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  • TB

    Odd that he mentions Parfit. Didn’t Parfit conclude that teletransportation is not much worse than ordinary survival?

  • Peter McCluskey

    I think I agree with you about plasticity, and disagree about something else.

    You seem to say here that human societies which allow kids to be scanned will dominate other human societies. But I don’t see how that scanning would have much affect on the productivity of humans.

    If there are plenty of em legal systems competing against each other, then I’d believe that one of them would find a way to scan a bunch of kids. But you say there will be a relatively small number of em cities, which suggests relatively little competition at that level.

    • My claim: there would be enough places that allow scanning of kids to support several em cities. Places far from those cities that miss out on the em economy may well not allow it. So that could be large fraction of Earth by area, yet still a small fraction by economic weighting.

      • Peter McCluskey

        I’m still puzzled by your claim that “the few places that allow it will quickly dominate the rest”.

        I’m guessing that you assume that places which allow scanning will own a substantial fraction of the resulting wealth, whereas I think it’s somewhat more likely that em cities will be mostly independent of the regions that do the scanning. I expect the profits made by whoever does the scanning will be large by the standards of a typical company, but not large compared to a country’s wealth.

      • In that quote, I was thinking in terms of em cities growing from local scans. If scans can come from elsewhere, then it is the places that have access to scans that will quickly dominate the rest.

  • I agree about the plasticity, and disagree with you on the other post. But not in the way that you think; it is not a question of saying that anything is “extra”. As I said there, you do not even seem to understand the position of the people who disagree with you.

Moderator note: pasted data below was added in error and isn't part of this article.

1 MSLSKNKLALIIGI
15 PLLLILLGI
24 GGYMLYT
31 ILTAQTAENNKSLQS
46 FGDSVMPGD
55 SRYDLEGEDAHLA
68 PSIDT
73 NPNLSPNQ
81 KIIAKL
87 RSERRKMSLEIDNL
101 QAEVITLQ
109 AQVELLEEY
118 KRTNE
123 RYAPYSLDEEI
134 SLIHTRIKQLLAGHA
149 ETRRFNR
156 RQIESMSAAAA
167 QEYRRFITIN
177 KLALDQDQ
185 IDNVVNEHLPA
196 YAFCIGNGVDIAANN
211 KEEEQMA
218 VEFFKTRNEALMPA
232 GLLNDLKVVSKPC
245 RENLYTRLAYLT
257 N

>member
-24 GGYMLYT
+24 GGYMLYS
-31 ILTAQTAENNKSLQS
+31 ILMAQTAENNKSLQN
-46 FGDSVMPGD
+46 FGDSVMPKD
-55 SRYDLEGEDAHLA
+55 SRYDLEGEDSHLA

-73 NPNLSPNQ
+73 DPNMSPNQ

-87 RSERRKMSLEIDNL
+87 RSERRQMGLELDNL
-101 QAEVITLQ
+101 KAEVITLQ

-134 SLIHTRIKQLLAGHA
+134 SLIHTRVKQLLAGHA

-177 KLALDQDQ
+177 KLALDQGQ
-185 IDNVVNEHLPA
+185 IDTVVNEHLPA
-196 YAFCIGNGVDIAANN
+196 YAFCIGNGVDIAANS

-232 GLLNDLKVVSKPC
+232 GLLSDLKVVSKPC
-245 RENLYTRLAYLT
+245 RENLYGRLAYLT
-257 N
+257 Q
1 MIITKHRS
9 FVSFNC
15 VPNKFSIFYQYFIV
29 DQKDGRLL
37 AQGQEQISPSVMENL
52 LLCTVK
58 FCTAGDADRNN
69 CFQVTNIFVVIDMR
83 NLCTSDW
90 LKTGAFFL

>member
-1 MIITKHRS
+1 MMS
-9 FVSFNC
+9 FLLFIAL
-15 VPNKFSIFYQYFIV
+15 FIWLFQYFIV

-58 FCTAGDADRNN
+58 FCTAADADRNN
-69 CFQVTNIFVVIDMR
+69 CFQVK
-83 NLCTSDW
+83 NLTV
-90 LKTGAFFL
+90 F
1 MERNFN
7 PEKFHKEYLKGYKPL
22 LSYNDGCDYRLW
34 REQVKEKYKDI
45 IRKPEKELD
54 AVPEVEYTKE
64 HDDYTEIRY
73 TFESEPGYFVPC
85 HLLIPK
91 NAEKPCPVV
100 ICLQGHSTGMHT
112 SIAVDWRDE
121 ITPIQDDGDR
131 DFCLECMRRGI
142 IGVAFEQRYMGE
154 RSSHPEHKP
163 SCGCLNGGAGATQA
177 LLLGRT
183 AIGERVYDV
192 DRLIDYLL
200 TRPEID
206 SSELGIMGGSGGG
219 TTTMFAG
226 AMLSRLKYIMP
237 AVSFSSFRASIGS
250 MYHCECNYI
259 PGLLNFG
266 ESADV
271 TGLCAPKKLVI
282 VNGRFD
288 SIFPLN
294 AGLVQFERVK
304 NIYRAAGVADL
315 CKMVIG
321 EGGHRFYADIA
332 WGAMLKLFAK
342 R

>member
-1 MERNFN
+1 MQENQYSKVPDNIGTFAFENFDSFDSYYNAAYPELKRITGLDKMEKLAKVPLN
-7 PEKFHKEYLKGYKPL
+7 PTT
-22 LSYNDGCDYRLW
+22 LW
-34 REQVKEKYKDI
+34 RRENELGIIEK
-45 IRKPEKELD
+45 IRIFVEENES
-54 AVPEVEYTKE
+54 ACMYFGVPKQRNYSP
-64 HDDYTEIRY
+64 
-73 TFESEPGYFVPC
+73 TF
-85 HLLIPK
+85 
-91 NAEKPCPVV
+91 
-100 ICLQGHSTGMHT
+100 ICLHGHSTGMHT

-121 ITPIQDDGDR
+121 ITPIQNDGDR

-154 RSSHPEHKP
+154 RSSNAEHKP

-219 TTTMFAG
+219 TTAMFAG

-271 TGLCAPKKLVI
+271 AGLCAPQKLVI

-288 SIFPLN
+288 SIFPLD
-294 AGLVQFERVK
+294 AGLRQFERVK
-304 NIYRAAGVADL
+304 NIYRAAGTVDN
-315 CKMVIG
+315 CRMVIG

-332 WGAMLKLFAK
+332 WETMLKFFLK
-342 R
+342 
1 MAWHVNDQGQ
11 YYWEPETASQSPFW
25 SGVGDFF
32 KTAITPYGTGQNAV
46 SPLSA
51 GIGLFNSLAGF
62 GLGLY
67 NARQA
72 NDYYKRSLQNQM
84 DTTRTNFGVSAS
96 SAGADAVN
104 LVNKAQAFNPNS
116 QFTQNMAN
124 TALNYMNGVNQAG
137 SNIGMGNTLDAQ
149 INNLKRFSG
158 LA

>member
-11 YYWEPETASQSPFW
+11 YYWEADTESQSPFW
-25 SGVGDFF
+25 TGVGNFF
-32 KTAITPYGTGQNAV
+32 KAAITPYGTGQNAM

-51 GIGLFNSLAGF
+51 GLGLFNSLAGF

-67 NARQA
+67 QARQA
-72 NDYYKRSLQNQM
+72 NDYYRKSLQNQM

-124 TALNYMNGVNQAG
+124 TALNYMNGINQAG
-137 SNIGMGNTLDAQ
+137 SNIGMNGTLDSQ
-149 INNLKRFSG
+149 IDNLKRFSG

• J

    The big turning point in my view of your work was realizing that it hinges on “there exists” rather than “for every”. That is, originally I thought of it from a philosophical or public policy viewpoint: is this something I’d want, or that a significant subculture would want. But it doesn’t require me or a significant subculture to accept it; it just takes a few willing people.

    Makes perfect sense when I think like an economist: if ems can do things more cheaply, they’ll win in the marketplace even if most people wouldn’t want to be one.

  • Friendly Man

    Typical farming behaviour was molded by unnatural selection for typical farmers in farming cultures.

    Many anthropologists would believe that one could steal a Sentinelese child at birth, and raise them in a Western industrial society, and they would grow up as something similar to a typical Canadian or Japanese or Hungarian. That sums up all the consideration that their ‘expert’ status should be given.

  • Dave Lindbergh

    The forager > farmer transition may have involved genetic evolution as well as cultural evolution.

    • It may have been involved, but it doesn’t seem to have been necessary.

      • Not just “may”, we know that there was evolution for things like digestion of their different diet.


    Farmers didn’t know what they were missing vs. foragers, plus at a certain point there were too many of them to be sustained through foraging so there was no choice. As icing on the cake there was organized religion to keep farmers in line (I suppose that’s cultural plasticity foragers would not have predicted). My personal theory is that the transition from foraging to farming wasn’t voluntary in most cases but rather a military matter.

    With industrialization it also didn’t take long for it not to be a choice anymore due to population growth and there also was a fair bit of military-backed coercion involved. Still I’m not sure ancient farmers would have been that much opposed to industrial life if they had known about the material, lifespan and safety gains that industrialization would eventually bring.

    With a transition to an em society I doubt it will be based on religion and life won’t be better for ems so that won’t be motivation either. Population growth could be artificially halted in an em society so in theory they would have a way to over time get rid of the worst aspects of em life, unlike the scenario you (Robin) have painted. But it could be a military matter (ems, or their masters, would have vast economic power and could shield themselves against radiation, etc…) and there is the possibility of early heavy selection towards subservient, meek workaholic types with certain philosophical views on identity so I don’t rule out the emergence of an em society at all, perhaps even one as bleak as the one in your scenario.

    • You might think em lives are worse, but I don’t think they will think so. And controlling em population requires global coordination, which we have so far been bad at.

      • IMASBA

        Selected ems (which may soon grow to be a majority) will think it’s better. I’d wager initially most of them, and most humans won’t agree.